White House (unnecessary) P.R. panic over Gulf of Mexico oil spill
Yesterday, the Politico had an interesting story entitled "White House in P.R. 'panic' over spill".
It's an odd story and I find fault with most of it, though maybe not in a way most readers of these pages might expect.
The article starts off with this: "The ferocious oil leak in the Gulf of Mexico is threatening President Barack Obama’s reputation for competence, just as surely as it endangers the Gulf ecosystem." Although Barack Obama is still much more popular than his party and more popular than most politicians, his disapproval ratings are at the highest levels of his brief presidency, and I simply don't see where he has a "reputation for competence." He has a reputation for many things: Stridency, partisanship, and yes, getting legislation passed by ramming it down the unwilling throats of Americans. But competence? I don't think so.
Politico's writers continue: "The promise of rational, responsive and efficient government is Obama’s brand, his justification for bigger and bolder federal interventions and, ultimately, his rationale for a second term." Again, my response is "Huh?" Rational? Efficient? How could anyone think that the biggest spender in American history is efficient?
It's as if Politico's writers are part of a pro-Obama public relations (propaganda) campaign.
Perhaps these writers are so drunk on their own Kool-Aid that they worry about damage to Obama's apparent reputation -- one I didn't know he had -- as if it were damage to their own reputation. It leads them to fret about how the public is viewing the federal government's response to the Gulf oil spill and whether voters will be angry that the administration didn't act faster:
"In fact, conversations at the time of the spill on April 20 show that West Wing aides were worried about the rig tragedy from the moment it was reported. Even before the scope of the disaster was clear, these aides knew that it would undermine, if not reverse, Obama’s support for increased offshore oil drilling."
Clearly, the federal government made some mistakes in the response, especially with long-term pre-positioning of assets capable of dealing with a spill (whether in terms of containing it or lighting it on fire.) But it was not obvious during the first couple of days that this would turn into the disaster it has become. So even though I think the Obama Administration is as close to a political curse as this nation has suffered since Jimmy Carter, it's not Obama's fault that there was an explosion or subsequent bad weather making containment or burning all but impossible.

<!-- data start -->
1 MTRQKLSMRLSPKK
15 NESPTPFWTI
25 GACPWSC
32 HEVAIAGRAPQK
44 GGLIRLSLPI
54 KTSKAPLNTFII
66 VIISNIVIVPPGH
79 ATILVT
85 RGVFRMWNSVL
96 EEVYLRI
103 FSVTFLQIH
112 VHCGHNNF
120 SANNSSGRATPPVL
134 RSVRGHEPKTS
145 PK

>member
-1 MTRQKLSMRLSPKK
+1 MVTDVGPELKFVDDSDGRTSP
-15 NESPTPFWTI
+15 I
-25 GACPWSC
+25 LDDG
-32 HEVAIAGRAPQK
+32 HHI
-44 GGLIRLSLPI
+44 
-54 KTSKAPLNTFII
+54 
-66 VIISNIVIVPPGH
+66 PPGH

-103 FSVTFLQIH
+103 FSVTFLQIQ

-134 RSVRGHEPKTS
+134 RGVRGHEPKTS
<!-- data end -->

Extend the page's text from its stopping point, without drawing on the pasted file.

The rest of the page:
As far as saying that aides were worried about Obama's support for increased offshore oil drilling, well that just proves that these writers are functioning as part of the administration's Ministry of Propaganda. First of all, the idea that that's what anyone at the White House would be thinking about is ridiculous, with the possible exception of during the first few minutes after the spill. Furthermore, is there likely one White House aide to the right of Van Jones, i.e. one aide who, along with their boss, wouldn't love the opportunity to torpedo the thin veneer of support for drilling which Obama recently pretended to have? Actually, to be fair, Obama doesn't want to torpedo offshore drilling yet. He first wants to use his bogus support as a bargaining chip to get cap-and-trade passed. Now that he won't be able to, maybe he'll just go back to being his genuine oil-hating self.
The administration is now firmly in the mode of "protesting too much" as the video below shows, with administration officials finding a way to get the phrase "from day one" into every paragraph, if not every sentence, of every answer:
I think they're making a big mistake. They're so afraid of being painted with the same brush of incompetency that tarred (somewhat unfairly, because much of the incompetence was within the Louisiana and New Orleans governments) the federal response to Hurricane Katrina that they're spending all their time focusing on blame, i.e. blaming BP while saying over and over and over that the administration is not to blame.
The problem is that blaming the administration was probably not high on most people's list of things to do, especially this early in the crisis. By focusing so much on the timing of their response, the administration is causing people to think about the timing of the response much more than they might have otherwise.
Perhaps in the same way that habitual liars always think that a person is lying to them, the habitually incompetent are always wondering whether people will realize that they are indeed living examples of the Peter Principle in action.
The spill was not the administration's fault. Their response has been no worse than we've come to expect from the federal government (which is to say bad enough to make me wonder why anyone wants the federal government involved in anything beyond the military) in terms of actually dealing with the spill, but wholly political, paranoid, and ridiculous in terms of dealing with appearances. Articles like those by Politico which try to present the administration as unappreciated heroes with only the best of intentions simply serve to magnify the ridiculousness of this ultra-political White House and its outsourced Ministers of Propaganda.
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